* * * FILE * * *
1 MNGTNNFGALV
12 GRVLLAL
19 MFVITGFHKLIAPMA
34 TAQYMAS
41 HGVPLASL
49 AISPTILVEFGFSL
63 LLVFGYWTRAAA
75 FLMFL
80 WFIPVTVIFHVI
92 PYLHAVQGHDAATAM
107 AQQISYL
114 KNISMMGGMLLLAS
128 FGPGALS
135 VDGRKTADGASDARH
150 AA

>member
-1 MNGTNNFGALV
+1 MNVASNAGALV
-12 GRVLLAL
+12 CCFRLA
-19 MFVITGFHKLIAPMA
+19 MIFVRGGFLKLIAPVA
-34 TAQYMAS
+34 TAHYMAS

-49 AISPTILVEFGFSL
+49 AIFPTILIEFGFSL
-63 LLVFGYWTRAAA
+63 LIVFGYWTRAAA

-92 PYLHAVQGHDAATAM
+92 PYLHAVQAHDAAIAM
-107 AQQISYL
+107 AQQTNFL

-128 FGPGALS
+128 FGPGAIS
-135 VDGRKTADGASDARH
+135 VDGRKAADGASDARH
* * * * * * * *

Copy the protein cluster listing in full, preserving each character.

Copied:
1 MNGTNNFGALV
12 GRVLLAL
19 MFVITGFHKLIAPMA
34 TAQYMAS
41 HGVPLASL
49 AISPTILVEFGFSL
63 LLVFGYWTRAAA
75 FLMFL
80 WFIPVTVIFHVI
92 PYLHAVQGHDAATAM
107 AQQISYL
114 KNISMMGGMLLLAS
128 FGPGALS
135 VDGRKTADGASDARH
150 AA

>member
-1 MNGTNNFGALV
+1 MNVASNAGALV
-12 GRVLLAL
+12 CCFRLA
-19 MFVITGFHKLIAPMA
+19 MIFVRGGFLKLIAPVA
-34 TAQYMAS
+34 TAHYMAS

-49 AISPTILVEFGFSL
+49 AIFPTILIEFGFSL
-63 LLVFGYWTRAAA
+63 LIVFGYWTRAAA

-92 PYLHAVQGHDAATAM
+92 PYLHAVQAHDAAIAM
-107 AQQISYL
+107 AQQTNFL

-128 FGPGALS
+128 FGPGAIS
-135 VDGRKTADGASDARH
+135 VDGRKAADGASDARH